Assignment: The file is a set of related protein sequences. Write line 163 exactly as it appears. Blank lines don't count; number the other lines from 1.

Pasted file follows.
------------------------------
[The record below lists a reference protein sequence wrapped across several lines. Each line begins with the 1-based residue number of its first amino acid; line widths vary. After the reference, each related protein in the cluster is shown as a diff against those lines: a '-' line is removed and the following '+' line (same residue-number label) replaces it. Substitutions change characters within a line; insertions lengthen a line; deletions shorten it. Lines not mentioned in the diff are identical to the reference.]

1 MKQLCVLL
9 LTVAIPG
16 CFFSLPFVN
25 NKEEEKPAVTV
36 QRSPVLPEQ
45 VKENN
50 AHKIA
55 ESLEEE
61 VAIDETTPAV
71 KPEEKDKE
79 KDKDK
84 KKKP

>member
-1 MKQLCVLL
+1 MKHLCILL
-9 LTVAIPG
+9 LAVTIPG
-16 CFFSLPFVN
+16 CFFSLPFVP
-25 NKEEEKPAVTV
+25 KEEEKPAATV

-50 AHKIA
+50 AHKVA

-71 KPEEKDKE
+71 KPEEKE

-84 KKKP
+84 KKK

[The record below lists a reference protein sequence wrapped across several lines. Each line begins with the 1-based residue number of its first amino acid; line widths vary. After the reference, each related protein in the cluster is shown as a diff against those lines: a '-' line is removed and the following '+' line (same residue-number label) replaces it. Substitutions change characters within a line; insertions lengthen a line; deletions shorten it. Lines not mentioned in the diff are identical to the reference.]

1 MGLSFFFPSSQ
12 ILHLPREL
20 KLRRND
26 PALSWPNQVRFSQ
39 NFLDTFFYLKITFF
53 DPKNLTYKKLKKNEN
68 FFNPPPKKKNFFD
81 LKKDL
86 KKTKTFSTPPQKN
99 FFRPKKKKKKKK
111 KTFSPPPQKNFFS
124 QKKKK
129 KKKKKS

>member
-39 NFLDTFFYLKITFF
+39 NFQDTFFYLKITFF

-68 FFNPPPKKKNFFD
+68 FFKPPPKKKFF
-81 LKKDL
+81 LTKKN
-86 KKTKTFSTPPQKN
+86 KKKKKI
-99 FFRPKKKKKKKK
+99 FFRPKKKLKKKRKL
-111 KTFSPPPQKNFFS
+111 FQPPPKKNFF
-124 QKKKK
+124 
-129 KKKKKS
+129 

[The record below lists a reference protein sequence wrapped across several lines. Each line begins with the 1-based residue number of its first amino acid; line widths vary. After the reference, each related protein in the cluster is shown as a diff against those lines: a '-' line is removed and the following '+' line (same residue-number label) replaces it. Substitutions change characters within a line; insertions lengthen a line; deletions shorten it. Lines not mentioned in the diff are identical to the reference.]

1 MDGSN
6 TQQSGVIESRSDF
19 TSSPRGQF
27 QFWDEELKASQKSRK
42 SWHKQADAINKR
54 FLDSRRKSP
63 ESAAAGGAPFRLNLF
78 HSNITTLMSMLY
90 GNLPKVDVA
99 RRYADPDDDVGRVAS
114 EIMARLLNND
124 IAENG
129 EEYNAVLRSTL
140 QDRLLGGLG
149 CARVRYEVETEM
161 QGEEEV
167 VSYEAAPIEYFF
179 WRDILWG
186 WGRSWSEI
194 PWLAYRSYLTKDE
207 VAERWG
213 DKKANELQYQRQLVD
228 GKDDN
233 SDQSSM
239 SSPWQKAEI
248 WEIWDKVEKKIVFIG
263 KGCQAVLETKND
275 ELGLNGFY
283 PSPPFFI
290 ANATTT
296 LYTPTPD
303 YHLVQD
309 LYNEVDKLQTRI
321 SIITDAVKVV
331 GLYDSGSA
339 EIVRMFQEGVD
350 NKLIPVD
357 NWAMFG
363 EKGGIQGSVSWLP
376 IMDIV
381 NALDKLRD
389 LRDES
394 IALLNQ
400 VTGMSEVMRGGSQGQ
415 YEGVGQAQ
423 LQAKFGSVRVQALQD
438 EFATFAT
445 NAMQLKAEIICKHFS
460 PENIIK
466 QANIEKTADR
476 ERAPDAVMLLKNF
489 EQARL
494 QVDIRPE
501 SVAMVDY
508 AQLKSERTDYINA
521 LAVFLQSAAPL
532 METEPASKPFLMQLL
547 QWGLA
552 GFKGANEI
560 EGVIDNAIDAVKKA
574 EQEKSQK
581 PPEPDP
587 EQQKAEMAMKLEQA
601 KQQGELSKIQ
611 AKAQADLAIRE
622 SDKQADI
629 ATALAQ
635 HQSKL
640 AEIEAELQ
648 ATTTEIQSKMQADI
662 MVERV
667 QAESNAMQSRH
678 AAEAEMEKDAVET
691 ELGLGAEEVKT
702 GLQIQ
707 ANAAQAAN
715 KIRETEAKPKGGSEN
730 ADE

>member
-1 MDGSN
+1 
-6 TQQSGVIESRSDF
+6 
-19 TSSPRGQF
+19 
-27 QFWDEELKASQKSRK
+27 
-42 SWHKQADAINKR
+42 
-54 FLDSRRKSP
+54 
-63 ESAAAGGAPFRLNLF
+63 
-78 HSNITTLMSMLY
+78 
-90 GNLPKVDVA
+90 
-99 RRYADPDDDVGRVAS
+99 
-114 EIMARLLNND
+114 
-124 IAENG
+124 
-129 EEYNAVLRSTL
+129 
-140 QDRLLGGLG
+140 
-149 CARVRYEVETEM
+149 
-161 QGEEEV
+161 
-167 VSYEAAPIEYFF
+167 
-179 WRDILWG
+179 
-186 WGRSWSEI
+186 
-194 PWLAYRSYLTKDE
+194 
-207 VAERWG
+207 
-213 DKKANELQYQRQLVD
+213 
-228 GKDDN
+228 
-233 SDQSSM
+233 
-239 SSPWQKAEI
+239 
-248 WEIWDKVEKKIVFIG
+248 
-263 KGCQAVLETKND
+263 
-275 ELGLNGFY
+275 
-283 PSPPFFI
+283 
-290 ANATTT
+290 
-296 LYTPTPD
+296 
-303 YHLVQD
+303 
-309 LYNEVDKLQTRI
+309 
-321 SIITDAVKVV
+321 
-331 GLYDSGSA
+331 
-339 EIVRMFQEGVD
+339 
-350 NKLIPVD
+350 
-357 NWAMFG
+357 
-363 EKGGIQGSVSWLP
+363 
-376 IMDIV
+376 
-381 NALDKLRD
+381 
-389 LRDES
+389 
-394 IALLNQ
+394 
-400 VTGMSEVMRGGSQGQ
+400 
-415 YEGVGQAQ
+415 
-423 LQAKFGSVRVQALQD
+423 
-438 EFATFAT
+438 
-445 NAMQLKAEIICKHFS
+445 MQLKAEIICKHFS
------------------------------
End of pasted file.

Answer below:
+124 